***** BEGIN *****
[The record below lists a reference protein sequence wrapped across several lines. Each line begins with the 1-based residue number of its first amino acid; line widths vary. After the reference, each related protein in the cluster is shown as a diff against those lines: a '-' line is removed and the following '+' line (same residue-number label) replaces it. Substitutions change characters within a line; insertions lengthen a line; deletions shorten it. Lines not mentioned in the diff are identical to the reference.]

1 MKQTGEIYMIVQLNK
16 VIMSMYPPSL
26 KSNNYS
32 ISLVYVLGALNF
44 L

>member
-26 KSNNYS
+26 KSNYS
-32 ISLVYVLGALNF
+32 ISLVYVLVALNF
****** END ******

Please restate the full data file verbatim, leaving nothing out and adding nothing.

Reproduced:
[The record below lists a reference protein sequence wrapped across several lines. Each line begins with the 1-based residue number of its first amino acid; line widths vary. After the reference, each related protein in the cluster is shown as a diff against those lines: a '-' line is removed and the following '+' line (same residue-number label) replaces it. Substitutions change characters within a line; insertions lengthen a line; deletions shorten it. Lines not mentioned in the diff are identical to the reference.]

1 MKQTGEIYMIVQLNK
16 VIMSMYPPSL
26 KSNNYS
32 ISLVYVLGALNF
44 L

>member
-26 KSNNYS
+26 KSNYS
-32 ISLVYVLGALNF
+32 ISLVYVLVALNF